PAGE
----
How Hoarding Can Affect Your Homeowner’s Insurance


A dark, cluttered room


Hoarding comes with a number of issues related to safety, and realistically this should be the main reason to stop. Excessive hoarding can make your home an unsanitary and unsafe place to be, which is already plenty of negatives. However, the negatives don’t stop there; hoarding could lead to your home no longer qualifying for a home owner’s insurance. This means that you won’t be able to apply for or renew your home insurance. In order to help convince you, we have put together a list of ways how hoarding can affect your homeowner’s insurance, and we hope it’s enough to convince you to declutter your home.

Hoarders are riskier to insure

When an insurance company looks at a hoarder’s home, they typically consider the hoarder more dangerous than the general public. This makes for greater liability, and a lot of insurers won’t take this risk. In general, there’s a set of things an insurer looks at before agreeing to cover a hoarder: stacks of belongings in the hallways, massive collections of newspapers or magazines in the attic, precariously stacked belongings anywhere, and failure to throw away expired food or other trash. All of these create certain liability risks that the insurance company isn’t willing to cover. And for a good reason, these are all very real health and safety risks and should make you consider the reasons why having life insurance is important. As such, before you take care of these issues, you likely won’t find an insurance company willing to cover you.


A man in a cluttered room—hoarding can affect your homeowner’s insurance


How hoarding affects an insurance claim

If you already have an insurance policy, then hoarding won’t really affect you unless you make a claim. You will likely have your claim denied if you’re a hoarder when you do. If something happens in your home and you make a claim, the company will send an adjuster to substantiate the claim before you receive compensation. Here, hoarding can be a problem in three ways; First, if walking between rooms is a challenge in itself, finding the damaged area could be difficult. Second, the adjuster might find that the damage was inevitable due to the constant piling of belongings. Finally, the adjuster might inform your insurance company that the home is in poor condition and that renewing the policy is a bad idea. As such, if you’re trying to get your new home insured after moving, consider decluttering before moving. This is an important step towards stopping your hoarding.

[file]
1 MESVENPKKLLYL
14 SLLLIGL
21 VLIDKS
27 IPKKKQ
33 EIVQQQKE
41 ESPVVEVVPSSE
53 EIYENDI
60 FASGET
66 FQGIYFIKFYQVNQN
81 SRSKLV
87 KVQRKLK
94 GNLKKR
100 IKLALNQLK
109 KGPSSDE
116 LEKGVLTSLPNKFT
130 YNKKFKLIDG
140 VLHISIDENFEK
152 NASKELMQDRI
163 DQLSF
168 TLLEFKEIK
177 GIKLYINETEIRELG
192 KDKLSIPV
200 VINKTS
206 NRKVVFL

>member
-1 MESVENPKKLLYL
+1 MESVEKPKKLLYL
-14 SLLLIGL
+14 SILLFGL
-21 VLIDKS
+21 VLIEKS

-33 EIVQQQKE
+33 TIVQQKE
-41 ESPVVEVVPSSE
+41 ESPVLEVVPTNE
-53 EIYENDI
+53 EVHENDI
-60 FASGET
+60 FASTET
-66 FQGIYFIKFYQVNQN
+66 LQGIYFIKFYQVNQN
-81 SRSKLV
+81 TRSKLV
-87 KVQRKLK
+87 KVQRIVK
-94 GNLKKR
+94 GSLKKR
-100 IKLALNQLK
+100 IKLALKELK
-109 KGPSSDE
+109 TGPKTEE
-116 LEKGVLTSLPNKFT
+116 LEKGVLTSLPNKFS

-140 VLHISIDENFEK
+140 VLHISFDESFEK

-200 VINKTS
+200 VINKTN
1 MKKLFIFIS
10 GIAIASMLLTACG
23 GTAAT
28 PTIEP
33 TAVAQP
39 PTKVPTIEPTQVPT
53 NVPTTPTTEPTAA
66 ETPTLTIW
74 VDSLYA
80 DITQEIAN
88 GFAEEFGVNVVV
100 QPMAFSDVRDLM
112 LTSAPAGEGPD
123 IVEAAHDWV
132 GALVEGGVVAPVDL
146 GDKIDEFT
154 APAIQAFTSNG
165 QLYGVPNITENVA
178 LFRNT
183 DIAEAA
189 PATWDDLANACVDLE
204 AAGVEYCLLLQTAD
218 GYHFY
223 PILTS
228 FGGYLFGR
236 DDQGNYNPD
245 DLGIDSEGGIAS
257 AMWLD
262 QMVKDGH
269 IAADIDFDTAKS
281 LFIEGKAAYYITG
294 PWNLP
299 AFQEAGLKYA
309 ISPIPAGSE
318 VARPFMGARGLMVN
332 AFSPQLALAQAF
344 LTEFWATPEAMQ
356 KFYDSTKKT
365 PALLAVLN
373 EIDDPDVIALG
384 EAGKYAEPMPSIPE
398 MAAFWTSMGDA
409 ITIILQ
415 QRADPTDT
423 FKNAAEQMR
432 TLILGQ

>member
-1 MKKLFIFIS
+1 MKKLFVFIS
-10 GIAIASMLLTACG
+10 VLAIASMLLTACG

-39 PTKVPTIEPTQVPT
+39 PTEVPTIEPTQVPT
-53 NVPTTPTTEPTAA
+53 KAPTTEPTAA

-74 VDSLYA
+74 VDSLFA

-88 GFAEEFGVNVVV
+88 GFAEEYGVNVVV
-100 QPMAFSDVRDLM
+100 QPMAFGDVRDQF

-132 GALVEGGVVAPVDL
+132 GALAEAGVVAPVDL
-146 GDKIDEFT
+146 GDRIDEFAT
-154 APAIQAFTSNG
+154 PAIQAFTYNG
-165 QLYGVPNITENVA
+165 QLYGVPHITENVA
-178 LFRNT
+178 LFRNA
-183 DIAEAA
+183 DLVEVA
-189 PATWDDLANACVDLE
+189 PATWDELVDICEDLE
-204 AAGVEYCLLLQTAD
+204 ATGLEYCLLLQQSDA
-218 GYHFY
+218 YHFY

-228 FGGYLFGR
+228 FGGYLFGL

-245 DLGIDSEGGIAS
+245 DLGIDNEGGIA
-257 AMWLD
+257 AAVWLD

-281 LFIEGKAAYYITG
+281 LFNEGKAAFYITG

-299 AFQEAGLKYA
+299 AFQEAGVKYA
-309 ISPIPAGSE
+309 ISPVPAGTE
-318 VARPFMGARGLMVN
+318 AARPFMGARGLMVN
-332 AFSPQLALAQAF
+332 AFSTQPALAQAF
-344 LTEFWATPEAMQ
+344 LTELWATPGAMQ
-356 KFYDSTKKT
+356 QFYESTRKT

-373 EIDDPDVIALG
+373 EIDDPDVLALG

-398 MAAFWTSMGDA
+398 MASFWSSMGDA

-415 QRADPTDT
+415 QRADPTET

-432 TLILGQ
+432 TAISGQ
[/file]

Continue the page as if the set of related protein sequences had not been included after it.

Can a hoarder become insured again?

The truth is, your insurance policy might not get dropped because of your hoarding habits. However, if it does, you can get insured again, depending on certain conditions. You’ll have to contact your insurance company and ask what you’d have to change in order to get insured again. Most likely, you will receive a list of hazards in your home which you need to rectify. Things such as blocked exits hire hazards, maintenance concerns, and liability issues. Once all of the issues are fixed, you can contact your insurer again about restoring your coverage. Or, if you have just moved into a new home and are refused, the process for getting your insurance is quite similar. You will have to contact the insurer about the problems and fix them. Before you move, however, you should consider the benefits of having moving insurance during the moving process.


person being offered contract


Why is hoarding so dangerous?

When it comes to how hoarding can affect your homeowner’s insurance, you have to consider the dangers it poses. We’re going to consider all of the possible extremes that insurance companies take into account. Hallways blocked by belongings can make it difficult to escape during a fire. Precarious stacks of items can topple and hurt someone. Stacks of paper and a trash buildup in the kitchen are possible fire safety concerns. Failing to deal with plumbing issues because they’re inaccessible can lead to structural damage in extreme cases. Finally, failing to throw away expired food or other trash can lead to pest infestations. All of these are real dangers, and you should keep them in mind, especially when moving into a new home. Realistically, you should declutter and find good movers to get you there. However, when looking for movers comparing moving companies, always remember to look at multiple offers before deciding.

How should you fix the problem?

Realistically, there is only one way to solve the issue of hoarding: decluttering aggressively. We understand that it might not be easy to get rid of some items. However, hoarding is a serious problem. Generally speaking, the easiest way to declutter is to apply the 1-year method. Go through your belongings, and if you haven’t used something in over a year, get rid of it. In some cases, this method might not even be enough. If by applying the 1-year method you don’t cut down on enough clutter, try the same thing but go by 6 months instead. Continue shortening the time until you get your home into a livable state, and the perfect time to do this would be before moving. However, if you’re planning a move, you should also consider your rights and responsibilities during a move.


woman decluttering room


How hoarding can affect your homeowner’s insurance–closing thoughts

Hoarding is, generally speaking, a very bad habit to have. The more belongings you hoard in your home, the more potential issues you will face. This applies to both dangers inside your home and issues with getting (or renewing) homeowner’s insurance. All in all, trying to fix your hoarding problem is a benefit no matter how you look at it. We hope that this list of ways how hoarding can affect your homeowner’s insurance was enough to convince you to fix the problem, and we wish you a good day.